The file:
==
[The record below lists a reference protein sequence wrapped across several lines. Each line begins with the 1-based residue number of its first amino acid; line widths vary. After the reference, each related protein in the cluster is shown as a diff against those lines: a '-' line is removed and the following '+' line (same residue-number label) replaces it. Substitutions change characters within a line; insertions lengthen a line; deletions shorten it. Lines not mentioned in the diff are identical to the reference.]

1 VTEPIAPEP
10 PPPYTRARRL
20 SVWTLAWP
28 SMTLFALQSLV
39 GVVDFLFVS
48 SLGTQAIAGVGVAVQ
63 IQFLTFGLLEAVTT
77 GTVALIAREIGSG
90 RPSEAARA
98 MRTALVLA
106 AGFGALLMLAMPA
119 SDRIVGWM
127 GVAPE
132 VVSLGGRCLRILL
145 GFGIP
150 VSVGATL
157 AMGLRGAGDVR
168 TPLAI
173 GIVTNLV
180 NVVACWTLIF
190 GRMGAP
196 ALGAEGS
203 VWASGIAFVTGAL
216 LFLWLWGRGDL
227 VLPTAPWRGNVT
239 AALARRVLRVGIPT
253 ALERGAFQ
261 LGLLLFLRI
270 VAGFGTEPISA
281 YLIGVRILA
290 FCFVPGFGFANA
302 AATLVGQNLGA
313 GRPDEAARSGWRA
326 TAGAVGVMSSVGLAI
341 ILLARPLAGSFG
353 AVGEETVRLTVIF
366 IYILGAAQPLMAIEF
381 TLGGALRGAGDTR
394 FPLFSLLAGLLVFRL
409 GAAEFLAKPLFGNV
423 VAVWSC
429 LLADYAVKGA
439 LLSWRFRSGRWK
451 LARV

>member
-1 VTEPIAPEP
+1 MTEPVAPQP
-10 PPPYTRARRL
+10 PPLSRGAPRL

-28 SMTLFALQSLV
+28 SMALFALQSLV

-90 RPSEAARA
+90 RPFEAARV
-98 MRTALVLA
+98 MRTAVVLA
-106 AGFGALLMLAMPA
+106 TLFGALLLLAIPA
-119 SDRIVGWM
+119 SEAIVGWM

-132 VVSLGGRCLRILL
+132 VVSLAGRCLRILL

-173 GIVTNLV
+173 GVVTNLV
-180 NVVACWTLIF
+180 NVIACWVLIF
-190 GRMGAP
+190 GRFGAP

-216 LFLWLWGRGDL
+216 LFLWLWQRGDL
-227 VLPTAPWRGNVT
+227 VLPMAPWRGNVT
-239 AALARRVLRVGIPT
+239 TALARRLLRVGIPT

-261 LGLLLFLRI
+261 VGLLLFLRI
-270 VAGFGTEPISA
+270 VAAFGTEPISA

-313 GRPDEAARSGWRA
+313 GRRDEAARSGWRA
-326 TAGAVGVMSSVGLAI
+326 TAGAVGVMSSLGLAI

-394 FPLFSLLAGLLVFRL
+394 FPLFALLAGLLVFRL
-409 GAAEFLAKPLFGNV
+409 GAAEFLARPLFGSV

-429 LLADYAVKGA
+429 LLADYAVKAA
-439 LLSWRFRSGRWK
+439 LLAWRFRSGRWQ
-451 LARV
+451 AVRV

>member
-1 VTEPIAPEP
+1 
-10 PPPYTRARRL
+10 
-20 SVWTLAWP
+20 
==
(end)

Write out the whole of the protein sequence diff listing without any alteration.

[The record below lists a reference protein sequence wrapped across several lines. Each line begins with the 1-based residue number of its first amino acid; line widths vary. After the reference, each related protein in the cluster is shown as a diff against those lines: a '-' line is removed and the following '+' line (same residue-number label) replaces it. Substitutions change characters within a line; insertions lengthen a line; deletions shorten it. Lines not mentioned in the diff are identical to the reference.]

1 VTEPIAPEP
10 PPPYTRARRL
20 SVWTLAWP
28 SMTLFALQSLV
39 GVVDFLFVS
48 SLGTQAIAGVGVAVQ
63 IQFLTFGLLEAVTT
77 GTVALIAREIGSG
90 RPSEAARA
98 MRTALVLA
106 AGFGALLMLAMPA
119 SDRIVGWM
127 GVAPE
132 VVSLGGRCLRILL
145 GFGIP
150 VSVGATL
157 AMGLRGAGDVR
168 TPLAI
173 GIVTNLV
180 NVVACWTLIF
190 GRMGAP
196 ALGAEGS
203 VWASGIAFVTGAL
216 LFLWLWGRGDL
227 VLPTAPWRGNVT
239 AALARRVLRVGIPT
253 ALERGAFQ
261 LGLLLFLRI
270 VAGFGTEPISA
281 YLIGVRILA
290 FCFVPGFGFANA
302 AATLVGQNLGA
313 GRPDEAARSGWRA
326 TAGAVGVMSSVGLAI
341 ILLARPLAGSFG
353 AVGEETVRLTVIF
366 IYILGAAQPLMAIEF
381 TLGGALRGAGDTR
394 FPLFSLLAGLLVFRL
409 GAAEFLAKPLFGNV
423 VAVWSC
429 LLADYAVKGA
439 LLSWRFRSGRWK
451 LARV

>member
-1 VTEPIAPEP
+1 MTEPVAPQP
-10 PPPYTRARRL
+10 PPLSRGAPRL

-28 SMTLFALQSLV
+28 SMALFALQSLV

-90 RPSEAARA
+90 RPFEAARV
-98 MRTALVLA
+98 MRTAVVLA
-106 AGFGALLMLAMPA
+106 TLFGALLLLAIPA
-119 SDRIVGWM
+119 SEAIVGWM

-132 VVSLGGRCLRILL
+132 VVSLAGRCLRILL

-173 GIVTNLV
+173 GVVTNLV
-180 NVVACWTLIF
+180 NVIACWVLIF
-190 GRMGAP
+190 GRFGAP

-216 LFLWLWGRGDL
+216 LFLWLWQRGDL
-227 VLPTAPWRGNVT
+227 VLPMAPWRGNVT
-239 AALARRVLRVGIPT
+239 TALARRLLRVGIPT

-261 LGLLLFLRI
+261 VGLLLFLRI
-270 VAGFGTEPISA
+270 VAAFGTEPISA

-313 GRPDEAARSGWRA
+313 GRRDEAARSGWRA
-326 TAGAVGVMSSVGLAI
+326 TAGAVGVMSSLGLAI

-394 FPLFSLLAGLLVFRL
+394 FPLFALLAGLLVFRL
-409 GAAEFLAKPLFGNV
+409 GAAEFLARPLFGSV

-429 LLADYAVKGA
+429 LLADYAVKAA
-439 LLSWRFRSGRWK
+439 LLAWRFRSGRWQ
-451 LARV
+451 AVRV

>member
-1 VTEPIAPEP
+1 
-10 PPPYTRARRL
+10 
-20 SVWTLAWP
+20 